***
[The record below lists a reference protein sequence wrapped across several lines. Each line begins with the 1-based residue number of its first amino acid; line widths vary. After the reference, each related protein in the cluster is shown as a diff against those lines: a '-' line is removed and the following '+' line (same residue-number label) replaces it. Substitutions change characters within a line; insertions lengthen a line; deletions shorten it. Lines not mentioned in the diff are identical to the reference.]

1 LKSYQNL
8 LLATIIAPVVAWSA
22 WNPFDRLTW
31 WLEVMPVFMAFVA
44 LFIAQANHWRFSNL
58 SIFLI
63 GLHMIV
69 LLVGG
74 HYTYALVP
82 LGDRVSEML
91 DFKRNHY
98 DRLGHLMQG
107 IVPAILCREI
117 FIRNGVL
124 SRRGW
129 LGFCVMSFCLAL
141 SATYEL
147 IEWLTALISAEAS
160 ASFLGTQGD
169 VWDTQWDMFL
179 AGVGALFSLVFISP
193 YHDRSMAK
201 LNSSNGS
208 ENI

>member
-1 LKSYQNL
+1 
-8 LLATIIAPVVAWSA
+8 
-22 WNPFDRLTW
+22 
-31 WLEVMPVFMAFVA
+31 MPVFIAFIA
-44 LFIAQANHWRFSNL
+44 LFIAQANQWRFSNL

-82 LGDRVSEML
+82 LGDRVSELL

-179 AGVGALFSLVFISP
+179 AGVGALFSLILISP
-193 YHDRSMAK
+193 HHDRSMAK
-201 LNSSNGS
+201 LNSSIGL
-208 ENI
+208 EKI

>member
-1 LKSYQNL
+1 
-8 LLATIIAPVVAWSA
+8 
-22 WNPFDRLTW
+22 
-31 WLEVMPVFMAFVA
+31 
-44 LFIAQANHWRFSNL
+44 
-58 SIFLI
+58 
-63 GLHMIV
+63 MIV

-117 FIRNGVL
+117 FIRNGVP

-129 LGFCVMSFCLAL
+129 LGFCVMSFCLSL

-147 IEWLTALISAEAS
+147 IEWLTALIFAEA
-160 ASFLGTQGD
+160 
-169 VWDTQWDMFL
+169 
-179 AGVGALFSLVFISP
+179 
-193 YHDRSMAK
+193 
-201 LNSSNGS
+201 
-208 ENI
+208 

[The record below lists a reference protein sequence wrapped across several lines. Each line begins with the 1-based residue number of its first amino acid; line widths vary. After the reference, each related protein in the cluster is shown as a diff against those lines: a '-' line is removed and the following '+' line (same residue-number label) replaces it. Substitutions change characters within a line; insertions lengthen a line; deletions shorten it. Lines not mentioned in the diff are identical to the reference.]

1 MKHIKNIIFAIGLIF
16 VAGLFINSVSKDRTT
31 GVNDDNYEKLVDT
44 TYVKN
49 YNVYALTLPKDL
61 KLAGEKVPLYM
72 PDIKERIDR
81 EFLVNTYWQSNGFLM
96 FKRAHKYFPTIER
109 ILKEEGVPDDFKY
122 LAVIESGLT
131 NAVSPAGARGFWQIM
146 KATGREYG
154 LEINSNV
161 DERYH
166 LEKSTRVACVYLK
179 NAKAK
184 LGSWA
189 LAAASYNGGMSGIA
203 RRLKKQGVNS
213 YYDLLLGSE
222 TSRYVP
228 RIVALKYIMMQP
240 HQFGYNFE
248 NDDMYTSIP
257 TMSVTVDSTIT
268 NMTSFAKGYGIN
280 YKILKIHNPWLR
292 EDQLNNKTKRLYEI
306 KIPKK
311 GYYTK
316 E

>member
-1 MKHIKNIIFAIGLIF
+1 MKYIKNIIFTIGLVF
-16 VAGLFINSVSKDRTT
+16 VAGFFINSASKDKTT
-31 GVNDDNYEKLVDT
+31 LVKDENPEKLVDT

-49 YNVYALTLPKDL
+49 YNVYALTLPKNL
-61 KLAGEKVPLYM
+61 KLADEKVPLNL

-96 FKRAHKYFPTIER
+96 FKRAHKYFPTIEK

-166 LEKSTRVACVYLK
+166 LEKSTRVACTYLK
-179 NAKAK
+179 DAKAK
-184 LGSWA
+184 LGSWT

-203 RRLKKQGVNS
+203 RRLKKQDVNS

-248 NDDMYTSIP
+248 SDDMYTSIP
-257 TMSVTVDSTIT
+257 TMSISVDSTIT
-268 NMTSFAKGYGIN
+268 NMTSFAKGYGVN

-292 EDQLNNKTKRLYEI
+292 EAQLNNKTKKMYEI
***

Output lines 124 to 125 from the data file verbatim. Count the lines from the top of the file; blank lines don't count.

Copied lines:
-96 FKRAHKYFPTIER
+96 FKRAHKYFPTIEK